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Carol Zucca
 
February 20, 2012 | Carol Zucca

Wine legs

We frequently get asked wine quesions in the tasting room and we thought we could share some of the information we know and researched.  First of all, wine "legs" do not mean wine quality or sweetness.  Legs just refer to the alcohol and water in the wine and the vapor pressure of each liquid in the mixture.  Meaning, the water and alcohol evaporate at different rates and flow up the wine glass by capillary action.  They drop back into the wine of their own weight e.g. legs or tears.  The quantity of legs depends on the alcohol content of the wine and may be eliminated by covering the glass and preventing the evaporation.  Was that helpful?

Time Posted: Feb 20, 2012 at 3:09 PM
Carol Zucca
 
February 15, 2012 | Carol Zucca

ABC seminar for alcohol education

Our group just attended a seminar presented by ABC (Alcohol and Beverage Control) about civil and legal issues regarding serving wine in our tasting room.  DON'T MESS WITH THE ABC.  The guy was carrying a gun and told us that they can enter our premise anytime they want to inspect anything related to our business without a warrant.  They can even enter our house, also without a warrant, since we have some records pretaining to our business in the house.  How did we ever allow them to have these rights, I would like to know?

Anyway, we received lots of useful information.  We will certainly be more careful carding people who look young.  If one of us serves a drunk and he goes out and is involved in a fatality, we are liable.  If someone under age is served in our facility and is involved in a fatality, WE ARE DOOMED. However, some people go too far.  Gary and I were in an airport restaurant a while back and we were carded.  That was rediculous.  We are so far past 21 we can't even remember what it was like to be that young.  Talk soon.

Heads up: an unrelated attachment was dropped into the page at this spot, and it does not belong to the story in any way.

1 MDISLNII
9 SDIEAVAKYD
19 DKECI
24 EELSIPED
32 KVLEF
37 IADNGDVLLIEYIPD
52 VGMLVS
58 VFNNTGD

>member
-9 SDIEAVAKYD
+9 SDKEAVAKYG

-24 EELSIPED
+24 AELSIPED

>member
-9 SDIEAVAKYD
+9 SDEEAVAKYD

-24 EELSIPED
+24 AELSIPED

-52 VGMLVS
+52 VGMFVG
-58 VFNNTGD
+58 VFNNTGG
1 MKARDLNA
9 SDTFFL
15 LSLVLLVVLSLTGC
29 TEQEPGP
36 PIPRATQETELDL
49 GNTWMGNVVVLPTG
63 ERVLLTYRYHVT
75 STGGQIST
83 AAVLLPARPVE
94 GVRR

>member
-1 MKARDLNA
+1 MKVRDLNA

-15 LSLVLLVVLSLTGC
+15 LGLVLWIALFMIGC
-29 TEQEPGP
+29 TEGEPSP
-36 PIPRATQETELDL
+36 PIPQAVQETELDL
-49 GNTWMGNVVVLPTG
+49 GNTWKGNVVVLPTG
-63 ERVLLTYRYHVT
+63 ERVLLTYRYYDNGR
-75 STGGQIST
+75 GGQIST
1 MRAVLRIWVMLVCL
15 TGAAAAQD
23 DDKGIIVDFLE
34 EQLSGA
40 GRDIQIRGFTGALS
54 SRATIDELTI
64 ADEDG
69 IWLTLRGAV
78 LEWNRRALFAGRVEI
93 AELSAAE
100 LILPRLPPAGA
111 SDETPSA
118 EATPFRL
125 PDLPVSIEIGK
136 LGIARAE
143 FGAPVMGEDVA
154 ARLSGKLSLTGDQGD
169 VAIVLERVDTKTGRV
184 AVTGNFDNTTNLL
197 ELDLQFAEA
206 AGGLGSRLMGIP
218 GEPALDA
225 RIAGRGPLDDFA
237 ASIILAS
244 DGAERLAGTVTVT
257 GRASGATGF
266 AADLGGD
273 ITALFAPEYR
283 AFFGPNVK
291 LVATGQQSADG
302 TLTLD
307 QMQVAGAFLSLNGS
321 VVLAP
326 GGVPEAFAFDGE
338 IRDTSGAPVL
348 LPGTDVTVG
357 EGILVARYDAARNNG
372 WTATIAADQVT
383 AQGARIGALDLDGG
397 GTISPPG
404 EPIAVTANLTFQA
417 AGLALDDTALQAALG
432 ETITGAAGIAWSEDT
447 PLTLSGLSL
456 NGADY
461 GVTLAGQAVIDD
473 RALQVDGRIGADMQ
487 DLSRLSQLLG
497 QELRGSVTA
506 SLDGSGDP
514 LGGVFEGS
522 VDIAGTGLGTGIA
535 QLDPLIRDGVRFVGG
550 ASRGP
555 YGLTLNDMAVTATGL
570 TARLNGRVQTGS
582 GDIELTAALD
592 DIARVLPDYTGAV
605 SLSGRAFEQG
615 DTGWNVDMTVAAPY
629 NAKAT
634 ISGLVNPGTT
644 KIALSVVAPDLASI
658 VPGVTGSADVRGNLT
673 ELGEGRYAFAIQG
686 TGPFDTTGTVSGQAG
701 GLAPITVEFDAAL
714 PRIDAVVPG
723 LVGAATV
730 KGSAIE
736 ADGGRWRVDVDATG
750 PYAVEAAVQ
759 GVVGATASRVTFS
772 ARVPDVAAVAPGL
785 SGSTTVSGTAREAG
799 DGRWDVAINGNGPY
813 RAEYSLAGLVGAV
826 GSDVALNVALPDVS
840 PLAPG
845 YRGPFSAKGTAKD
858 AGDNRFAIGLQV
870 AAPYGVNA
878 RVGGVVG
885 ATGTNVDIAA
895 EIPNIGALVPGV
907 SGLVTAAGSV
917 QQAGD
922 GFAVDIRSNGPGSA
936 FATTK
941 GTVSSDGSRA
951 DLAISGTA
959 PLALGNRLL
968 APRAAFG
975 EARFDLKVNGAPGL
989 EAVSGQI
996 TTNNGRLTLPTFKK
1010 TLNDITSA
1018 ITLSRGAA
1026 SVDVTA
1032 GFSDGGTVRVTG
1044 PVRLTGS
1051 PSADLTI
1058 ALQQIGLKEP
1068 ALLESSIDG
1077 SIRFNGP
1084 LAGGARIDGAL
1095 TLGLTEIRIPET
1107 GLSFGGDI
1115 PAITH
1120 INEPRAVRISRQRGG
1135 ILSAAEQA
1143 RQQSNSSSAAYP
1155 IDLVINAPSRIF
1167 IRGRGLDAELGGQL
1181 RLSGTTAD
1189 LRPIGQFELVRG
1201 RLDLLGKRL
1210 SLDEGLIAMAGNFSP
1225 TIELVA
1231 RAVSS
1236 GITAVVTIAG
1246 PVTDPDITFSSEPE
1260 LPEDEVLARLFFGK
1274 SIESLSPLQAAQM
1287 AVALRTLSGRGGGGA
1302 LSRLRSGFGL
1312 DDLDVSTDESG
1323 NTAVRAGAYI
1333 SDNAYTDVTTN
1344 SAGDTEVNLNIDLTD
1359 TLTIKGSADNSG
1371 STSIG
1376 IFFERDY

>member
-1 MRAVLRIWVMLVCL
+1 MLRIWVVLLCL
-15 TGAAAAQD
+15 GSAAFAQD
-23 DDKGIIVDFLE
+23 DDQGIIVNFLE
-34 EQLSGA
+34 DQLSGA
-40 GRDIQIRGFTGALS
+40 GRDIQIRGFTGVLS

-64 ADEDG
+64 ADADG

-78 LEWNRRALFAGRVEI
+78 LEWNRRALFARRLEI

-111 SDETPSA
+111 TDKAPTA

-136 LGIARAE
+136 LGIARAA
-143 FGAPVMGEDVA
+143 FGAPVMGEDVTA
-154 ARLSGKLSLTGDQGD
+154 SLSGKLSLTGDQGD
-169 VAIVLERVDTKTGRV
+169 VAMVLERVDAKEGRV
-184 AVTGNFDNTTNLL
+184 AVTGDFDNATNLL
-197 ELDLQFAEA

Time Posted: Feb 15, 2012 at 1:50 PM
Carol Zucca
 
February 13, 2012 | Carol Zucca

Unified Wine and Grape Symposium

There was alot of talk about the weather last year at the Symposium and challenges with the mold, Botrytis.  Optimum temps for mold growth on grapes are 75-82 degrees F.  I don't blame the mold.  Those are my optimum temps also.  Above 95 degress, the mold dies.  Last year was optimum for growth.  Usually it is warm enough that Botrytis is not an issue.  

The mold can be controlled if you start spraying early enough and about 4X during the growing season.  However, if you are not expecting the issue and don't spray early, it rapidly takes hold and can't be stopped.  Apparently the mold starts on the decaying flowers from the grapes and then gets into the clusters, especially if the berries are close together.  It works from inside to out and within a relatively short period of time, the berry cluster turns to mush.

Oh, the joys of farming.  We were told to spin last year as exciting not challenging.  Marketers can do a lot with words to create images.  Actually last cursh was exciting.  I had to use different methods during the fermentation process and the wines have been lovely flavors so far.  Time will tell and we will watch the wine develop.

I will interview growers from both Calaveras and Amador County and get their take on last year and what they did in the vineyard.  I'll let you know. 

 
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